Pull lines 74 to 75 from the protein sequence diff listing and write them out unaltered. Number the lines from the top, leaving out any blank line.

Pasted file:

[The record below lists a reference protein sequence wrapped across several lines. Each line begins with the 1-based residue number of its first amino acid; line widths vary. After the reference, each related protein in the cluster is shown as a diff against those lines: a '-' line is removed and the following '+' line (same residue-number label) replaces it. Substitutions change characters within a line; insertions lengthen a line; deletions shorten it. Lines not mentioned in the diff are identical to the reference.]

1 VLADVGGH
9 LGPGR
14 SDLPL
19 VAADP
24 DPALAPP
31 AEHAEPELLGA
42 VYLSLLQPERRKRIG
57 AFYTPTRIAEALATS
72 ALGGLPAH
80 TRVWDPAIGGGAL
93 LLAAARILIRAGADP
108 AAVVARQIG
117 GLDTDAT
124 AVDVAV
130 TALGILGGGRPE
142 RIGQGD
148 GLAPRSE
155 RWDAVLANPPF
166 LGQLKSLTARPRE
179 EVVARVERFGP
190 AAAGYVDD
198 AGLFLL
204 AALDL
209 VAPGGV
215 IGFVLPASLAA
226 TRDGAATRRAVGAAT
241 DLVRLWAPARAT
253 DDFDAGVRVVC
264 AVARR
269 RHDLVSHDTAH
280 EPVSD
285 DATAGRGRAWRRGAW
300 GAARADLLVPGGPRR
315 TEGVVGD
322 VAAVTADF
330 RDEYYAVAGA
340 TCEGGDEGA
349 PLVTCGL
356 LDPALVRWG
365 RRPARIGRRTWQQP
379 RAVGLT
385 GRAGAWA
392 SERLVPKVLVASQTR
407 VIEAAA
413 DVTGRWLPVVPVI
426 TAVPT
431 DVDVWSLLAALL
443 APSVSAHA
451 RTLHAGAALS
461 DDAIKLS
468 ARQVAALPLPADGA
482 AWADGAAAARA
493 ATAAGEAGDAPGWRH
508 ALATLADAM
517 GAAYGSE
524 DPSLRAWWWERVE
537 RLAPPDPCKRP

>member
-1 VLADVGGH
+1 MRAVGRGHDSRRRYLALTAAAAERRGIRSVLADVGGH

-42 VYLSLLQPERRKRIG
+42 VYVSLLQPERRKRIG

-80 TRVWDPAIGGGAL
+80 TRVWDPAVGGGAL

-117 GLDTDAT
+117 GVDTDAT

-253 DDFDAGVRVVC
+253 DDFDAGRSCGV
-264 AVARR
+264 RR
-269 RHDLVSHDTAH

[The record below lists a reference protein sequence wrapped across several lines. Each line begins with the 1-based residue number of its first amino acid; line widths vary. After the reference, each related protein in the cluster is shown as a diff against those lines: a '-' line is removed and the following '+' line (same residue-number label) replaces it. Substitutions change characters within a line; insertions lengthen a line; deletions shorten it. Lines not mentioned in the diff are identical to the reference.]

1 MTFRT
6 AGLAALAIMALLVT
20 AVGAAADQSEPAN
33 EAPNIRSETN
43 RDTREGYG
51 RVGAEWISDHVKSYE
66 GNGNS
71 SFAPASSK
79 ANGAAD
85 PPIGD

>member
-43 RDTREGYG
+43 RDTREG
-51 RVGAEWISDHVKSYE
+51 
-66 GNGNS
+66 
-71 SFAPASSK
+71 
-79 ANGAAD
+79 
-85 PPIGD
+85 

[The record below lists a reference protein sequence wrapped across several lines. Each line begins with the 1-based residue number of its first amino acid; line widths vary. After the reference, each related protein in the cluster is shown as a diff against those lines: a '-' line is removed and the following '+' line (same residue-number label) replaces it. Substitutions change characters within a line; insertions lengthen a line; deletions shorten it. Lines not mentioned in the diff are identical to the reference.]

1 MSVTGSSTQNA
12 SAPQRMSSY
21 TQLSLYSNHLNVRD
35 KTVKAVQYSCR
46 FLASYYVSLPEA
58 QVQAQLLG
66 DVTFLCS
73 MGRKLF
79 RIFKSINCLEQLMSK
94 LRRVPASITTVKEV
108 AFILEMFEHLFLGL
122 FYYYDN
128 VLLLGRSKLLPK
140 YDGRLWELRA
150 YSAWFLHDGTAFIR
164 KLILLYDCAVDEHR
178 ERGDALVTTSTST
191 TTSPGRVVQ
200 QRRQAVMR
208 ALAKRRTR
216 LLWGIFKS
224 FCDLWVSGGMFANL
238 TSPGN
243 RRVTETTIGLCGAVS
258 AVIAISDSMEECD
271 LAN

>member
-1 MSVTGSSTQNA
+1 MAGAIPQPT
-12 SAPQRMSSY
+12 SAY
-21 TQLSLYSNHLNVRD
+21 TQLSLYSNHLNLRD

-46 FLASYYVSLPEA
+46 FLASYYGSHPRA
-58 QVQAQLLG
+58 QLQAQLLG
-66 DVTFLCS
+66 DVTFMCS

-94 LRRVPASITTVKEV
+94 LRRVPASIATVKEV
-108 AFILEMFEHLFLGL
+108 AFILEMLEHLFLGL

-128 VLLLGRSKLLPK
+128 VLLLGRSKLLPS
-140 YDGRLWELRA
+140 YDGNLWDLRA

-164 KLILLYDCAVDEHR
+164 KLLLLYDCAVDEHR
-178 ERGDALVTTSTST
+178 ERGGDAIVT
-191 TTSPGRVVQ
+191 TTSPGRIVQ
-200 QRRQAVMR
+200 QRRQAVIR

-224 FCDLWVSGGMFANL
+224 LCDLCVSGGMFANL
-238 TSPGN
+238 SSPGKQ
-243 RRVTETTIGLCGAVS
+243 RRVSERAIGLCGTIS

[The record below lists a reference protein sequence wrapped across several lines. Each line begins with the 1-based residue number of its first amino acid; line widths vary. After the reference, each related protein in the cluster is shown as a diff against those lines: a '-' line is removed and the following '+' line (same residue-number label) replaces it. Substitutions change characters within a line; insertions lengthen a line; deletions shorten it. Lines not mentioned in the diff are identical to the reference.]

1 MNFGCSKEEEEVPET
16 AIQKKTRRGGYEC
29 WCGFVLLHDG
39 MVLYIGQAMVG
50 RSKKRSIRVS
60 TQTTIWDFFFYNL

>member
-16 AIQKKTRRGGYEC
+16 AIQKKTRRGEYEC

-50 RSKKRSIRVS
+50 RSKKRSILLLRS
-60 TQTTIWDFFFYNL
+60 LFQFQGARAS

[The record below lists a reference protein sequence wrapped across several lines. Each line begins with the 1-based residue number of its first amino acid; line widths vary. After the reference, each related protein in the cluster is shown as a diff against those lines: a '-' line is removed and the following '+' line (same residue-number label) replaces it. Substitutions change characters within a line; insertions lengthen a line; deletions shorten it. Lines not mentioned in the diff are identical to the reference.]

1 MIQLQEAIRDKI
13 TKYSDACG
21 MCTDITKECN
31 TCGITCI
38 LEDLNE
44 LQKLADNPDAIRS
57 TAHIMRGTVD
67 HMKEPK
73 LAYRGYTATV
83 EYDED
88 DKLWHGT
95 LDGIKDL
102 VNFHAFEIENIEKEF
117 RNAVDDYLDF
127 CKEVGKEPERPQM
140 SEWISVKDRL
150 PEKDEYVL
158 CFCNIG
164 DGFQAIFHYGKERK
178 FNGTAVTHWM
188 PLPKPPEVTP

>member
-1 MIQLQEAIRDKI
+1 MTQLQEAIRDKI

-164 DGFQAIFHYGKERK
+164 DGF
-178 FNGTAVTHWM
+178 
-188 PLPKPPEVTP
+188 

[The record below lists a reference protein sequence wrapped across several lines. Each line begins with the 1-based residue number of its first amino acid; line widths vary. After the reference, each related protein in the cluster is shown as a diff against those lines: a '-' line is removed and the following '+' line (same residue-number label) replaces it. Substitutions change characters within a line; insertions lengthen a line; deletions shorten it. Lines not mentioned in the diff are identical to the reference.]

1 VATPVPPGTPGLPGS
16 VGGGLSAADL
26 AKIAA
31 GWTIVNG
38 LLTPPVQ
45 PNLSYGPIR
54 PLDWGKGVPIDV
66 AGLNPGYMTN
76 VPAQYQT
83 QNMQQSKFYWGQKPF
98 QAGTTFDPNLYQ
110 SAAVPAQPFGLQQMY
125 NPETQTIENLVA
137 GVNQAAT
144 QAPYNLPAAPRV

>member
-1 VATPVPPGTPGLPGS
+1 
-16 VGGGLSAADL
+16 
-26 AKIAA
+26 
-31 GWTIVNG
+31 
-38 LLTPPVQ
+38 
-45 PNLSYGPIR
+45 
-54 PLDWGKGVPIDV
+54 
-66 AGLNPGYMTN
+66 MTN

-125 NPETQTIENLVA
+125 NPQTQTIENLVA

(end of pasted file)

1 MTFRT
6 AGLAALAIMALLVT